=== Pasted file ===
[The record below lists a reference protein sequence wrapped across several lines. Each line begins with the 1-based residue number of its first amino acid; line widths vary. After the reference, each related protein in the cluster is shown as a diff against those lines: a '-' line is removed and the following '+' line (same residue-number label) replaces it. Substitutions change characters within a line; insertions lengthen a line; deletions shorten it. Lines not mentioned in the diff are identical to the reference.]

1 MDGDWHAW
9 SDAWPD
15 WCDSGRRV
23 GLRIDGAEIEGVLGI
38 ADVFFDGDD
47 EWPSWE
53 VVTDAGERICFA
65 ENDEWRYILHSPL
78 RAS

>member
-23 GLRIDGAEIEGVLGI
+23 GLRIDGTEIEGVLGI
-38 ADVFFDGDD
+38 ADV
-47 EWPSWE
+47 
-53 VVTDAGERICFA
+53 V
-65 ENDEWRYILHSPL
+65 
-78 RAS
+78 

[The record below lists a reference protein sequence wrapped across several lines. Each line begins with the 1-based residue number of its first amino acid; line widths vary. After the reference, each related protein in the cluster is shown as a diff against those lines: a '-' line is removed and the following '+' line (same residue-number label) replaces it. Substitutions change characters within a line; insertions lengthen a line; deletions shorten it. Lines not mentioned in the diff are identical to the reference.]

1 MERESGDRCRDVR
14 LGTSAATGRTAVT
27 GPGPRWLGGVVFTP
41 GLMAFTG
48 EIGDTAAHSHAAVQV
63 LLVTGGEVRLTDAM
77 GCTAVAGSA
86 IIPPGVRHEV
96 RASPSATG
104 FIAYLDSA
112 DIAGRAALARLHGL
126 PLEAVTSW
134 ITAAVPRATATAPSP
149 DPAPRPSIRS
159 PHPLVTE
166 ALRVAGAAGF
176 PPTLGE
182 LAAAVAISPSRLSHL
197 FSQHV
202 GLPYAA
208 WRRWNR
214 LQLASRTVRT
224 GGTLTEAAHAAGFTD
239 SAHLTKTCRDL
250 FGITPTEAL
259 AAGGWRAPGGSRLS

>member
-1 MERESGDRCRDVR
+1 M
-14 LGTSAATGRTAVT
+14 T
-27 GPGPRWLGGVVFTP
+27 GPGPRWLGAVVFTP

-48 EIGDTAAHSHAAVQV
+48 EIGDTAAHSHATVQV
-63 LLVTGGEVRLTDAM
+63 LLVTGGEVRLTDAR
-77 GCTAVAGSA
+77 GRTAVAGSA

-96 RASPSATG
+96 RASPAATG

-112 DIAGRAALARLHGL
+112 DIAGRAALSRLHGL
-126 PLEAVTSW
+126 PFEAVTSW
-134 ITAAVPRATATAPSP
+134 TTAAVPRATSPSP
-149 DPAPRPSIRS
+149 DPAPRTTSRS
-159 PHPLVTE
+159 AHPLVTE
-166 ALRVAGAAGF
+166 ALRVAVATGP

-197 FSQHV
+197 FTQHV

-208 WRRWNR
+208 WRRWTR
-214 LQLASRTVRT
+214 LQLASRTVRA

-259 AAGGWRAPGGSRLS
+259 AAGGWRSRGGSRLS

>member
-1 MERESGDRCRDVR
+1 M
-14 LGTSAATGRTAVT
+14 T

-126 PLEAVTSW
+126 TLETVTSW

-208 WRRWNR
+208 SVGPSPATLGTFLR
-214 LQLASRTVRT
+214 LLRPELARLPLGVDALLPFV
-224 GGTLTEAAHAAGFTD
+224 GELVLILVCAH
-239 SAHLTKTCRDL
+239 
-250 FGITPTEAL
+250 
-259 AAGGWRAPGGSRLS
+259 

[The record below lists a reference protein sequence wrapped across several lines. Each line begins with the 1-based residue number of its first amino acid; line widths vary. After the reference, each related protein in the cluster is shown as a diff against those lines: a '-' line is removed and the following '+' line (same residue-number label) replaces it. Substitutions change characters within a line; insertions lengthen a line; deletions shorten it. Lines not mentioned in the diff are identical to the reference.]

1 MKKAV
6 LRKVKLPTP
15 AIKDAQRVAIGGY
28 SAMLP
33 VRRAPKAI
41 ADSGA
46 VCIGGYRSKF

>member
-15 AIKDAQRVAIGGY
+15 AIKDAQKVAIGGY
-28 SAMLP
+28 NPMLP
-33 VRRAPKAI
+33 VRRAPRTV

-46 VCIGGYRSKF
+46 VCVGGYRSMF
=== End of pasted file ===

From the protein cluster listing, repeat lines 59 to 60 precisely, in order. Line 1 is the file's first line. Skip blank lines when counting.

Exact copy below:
+48 EIGDTAAHSHATVQV
-63 LLVTGGEVRLTDAM